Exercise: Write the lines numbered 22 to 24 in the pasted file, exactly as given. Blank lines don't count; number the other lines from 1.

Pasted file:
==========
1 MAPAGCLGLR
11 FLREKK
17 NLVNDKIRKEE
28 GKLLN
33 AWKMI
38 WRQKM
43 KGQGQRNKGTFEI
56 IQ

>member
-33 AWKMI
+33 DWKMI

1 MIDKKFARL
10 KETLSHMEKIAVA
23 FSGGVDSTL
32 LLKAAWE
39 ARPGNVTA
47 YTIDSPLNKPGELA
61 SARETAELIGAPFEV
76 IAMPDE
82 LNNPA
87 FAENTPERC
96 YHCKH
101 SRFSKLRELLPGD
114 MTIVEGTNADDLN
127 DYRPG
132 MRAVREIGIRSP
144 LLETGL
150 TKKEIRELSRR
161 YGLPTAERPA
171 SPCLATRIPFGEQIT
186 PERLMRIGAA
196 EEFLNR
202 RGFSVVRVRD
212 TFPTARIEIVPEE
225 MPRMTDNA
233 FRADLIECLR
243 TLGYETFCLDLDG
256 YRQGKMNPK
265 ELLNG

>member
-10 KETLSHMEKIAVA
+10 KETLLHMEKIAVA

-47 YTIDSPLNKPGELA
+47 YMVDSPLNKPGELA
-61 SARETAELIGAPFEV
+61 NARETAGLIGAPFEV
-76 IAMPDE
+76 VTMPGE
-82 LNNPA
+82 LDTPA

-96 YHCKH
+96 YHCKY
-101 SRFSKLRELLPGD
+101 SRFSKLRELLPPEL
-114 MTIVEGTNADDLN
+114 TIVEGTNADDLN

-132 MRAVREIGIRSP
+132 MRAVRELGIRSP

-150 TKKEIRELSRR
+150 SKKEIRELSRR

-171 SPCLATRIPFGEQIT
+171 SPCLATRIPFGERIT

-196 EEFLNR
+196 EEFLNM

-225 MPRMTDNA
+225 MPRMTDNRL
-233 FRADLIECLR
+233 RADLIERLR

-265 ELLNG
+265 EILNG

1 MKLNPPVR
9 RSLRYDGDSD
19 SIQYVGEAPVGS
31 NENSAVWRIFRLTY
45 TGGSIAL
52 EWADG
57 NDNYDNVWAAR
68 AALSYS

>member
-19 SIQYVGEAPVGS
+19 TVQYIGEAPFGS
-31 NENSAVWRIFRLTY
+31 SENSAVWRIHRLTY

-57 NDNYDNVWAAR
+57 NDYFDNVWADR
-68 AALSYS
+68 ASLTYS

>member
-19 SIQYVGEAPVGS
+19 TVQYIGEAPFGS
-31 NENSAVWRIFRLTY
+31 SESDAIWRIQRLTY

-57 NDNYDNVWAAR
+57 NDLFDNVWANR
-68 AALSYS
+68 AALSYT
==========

96 YHCKH
101 SRFSKLRELLPGD
114 MTIVEGTNADDLN